The effects of the federal government’s partial-birth
abortion ban just hit a little closer to home.

The U.S. Department of Justice, defending the federal
government’s ban on certain abortion procedures, subpoenaed
the University for the medical records of a physician serving as a
plaintiff in the legal case against the ban.

Obstetrics and Gynecology chair Timothy Johnson, one of seven
doctors working with the National Abortion Federation and the
American Civil Liberties Union on the case, is the subject of the

The case objects to the ban on the procedure anti-abortion
advocates call a partial-birth abortion, which is the extermination
of a fetus as it exits the mother’s womb.

President Bush signed into law legislation banning this
procedure in November of last year, although abortion advocates say
the law would outlaw a number of other abortion practices.

The Justice Department is using the subpoenas to determine the
expertise of those doctors challenging the abortion legislation.
The medical records provided by the University’s health
system could also help the federal government gauge the
circumstances of any abortions Johnson has performed in the past
three years, according to The Associated Press.

University of Michigan Health System spokeswoman Kallie Michels
said the University would comply with the subpoena and release the
information, pending a court order. She said the records will not
contain any information that could identify patients.

“So they’re stripped of all the details that are
linked to a specific patient,” she said, adding that this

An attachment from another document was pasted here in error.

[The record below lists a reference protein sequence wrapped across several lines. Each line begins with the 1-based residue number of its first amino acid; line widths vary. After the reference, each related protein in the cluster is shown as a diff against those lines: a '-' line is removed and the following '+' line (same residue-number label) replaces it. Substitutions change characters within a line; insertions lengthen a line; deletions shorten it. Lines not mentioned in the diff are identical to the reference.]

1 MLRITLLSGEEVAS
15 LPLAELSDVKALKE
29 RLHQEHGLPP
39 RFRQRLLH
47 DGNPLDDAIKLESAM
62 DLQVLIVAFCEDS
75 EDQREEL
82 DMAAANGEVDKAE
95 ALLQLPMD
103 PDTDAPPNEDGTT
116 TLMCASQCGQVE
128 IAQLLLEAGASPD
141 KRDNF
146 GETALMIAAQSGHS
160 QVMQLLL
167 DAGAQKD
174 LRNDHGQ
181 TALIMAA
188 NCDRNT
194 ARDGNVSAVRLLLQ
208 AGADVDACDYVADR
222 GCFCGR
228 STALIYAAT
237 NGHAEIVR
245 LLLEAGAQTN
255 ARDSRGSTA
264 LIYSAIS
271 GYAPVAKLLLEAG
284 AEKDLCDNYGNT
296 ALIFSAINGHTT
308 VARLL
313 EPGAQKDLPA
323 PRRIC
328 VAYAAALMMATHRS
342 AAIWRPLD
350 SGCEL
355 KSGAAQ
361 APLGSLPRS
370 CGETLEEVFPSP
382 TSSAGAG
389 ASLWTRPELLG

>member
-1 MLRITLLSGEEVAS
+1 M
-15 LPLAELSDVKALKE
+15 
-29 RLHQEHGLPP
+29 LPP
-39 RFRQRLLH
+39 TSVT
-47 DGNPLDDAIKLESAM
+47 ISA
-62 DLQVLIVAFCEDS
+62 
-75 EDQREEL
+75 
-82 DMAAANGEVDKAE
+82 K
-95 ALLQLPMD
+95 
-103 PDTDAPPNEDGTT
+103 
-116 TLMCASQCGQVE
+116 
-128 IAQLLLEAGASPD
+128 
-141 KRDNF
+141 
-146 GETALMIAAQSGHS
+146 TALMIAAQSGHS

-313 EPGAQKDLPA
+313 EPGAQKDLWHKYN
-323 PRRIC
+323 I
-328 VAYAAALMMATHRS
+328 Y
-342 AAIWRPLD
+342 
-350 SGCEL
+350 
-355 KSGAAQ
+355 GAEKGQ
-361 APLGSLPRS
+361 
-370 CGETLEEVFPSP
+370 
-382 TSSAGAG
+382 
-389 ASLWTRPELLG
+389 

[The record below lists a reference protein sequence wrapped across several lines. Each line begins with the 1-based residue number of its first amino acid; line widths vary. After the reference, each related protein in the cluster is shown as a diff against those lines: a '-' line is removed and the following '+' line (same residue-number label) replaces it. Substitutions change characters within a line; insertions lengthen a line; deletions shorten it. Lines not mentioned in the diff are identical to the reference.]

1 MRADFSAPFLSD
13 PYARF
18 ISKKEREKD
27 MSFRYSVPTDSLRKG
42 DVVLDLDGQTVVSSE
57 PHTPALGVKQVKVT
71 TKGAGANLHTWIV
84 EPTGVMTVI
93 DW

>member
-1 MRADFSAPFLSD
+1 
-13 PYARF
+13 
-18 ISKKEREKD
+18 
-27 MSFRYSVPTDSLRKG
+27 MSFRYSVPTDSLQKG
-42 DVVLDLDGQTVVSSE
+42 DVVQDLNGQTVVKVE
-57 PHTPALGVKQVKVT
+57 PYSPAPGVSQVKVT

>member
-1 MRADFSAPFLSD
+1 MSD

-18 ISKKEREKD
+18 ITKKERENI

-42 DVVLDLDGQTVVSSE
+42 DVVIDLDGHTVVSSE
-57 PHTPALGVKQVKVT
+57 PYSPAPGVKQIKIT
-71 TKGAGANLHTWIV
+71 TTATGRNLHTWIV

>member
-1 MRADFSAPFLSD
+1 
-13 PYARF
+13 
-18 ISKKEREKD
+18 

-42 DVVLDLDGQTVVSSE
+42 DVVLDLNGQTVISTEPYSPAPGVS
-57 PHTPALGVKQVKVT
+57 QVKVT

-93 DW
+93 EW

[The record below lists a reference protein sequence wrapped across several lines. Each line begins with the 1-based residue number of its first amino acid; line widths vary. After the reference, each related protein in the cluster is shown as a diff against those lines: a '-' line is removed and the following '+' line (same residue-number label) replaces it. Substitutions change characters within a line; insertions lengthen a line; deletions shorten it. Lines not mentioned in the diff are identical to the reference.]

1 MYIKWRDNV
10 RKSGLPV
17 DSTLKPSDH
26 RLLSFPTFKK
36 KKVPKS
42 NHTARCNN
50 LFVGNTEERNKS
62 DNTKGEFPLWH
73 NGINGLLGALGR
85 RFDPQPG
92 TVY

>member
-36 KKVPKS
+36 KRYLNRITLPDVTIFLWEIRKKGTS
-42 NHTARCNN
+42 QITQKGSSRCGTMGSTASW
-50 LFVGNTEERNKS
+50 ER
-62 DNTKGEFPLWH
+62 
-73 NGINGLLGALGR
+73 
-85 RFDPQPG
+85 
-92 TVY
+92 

information is not necessary to assess Johnson’s

Johnson told UMHS officials that he does not recall having
experience with this procedure in the past three years. Michels
said they have not checked their records to confirm this.

But Michels did not deny that UMHS doctors could have performed
the procedure before the federal government banned it last

“No women is going to be denied appropriate, medically
available care,” she said.

“We provide comprehensive health care for women, including
a broad spectrum of services, and no practitioners are obligated to
perform something that poses a moral, ethical conflict.”

The ACLU would not comment on the specifics of the case, but
ACLU spokeswoman Lorraine Kenny explained that the law’s
language is too broad. It could criminalize a vast number of
abortion procedures and restricts a woman’s medical choices,
she said.

Opponents contend that, under the law, physicians are obligated
to only perform the procedure if a woman’s life is in danger
and that the law does not safeguard a woman’s health or her
fertility. They say the law does not include an exception for women
who may risk potential injury owing to continuing a pregnancy.

But the Justice Department website disputes that the procedure
is either necessary or reputable.

“Rather than being an abortion procedure that is embraced
by the medical community … partial-birth abortion remains a
disfavored procedure that is not only unnecessary to preserve the
health of the mother, but in fact poses serious risks to the
long-term health of women and in some circumstances, their
lives,” states a document on the Justice Department’s

This week, a federal judge ruled against a similar subpoena of
one of the plaintiff’s other doctors, Cassing Hammond of
Northwestern Memorial Hospital in Chicago.

— The Associated Press contributed to this

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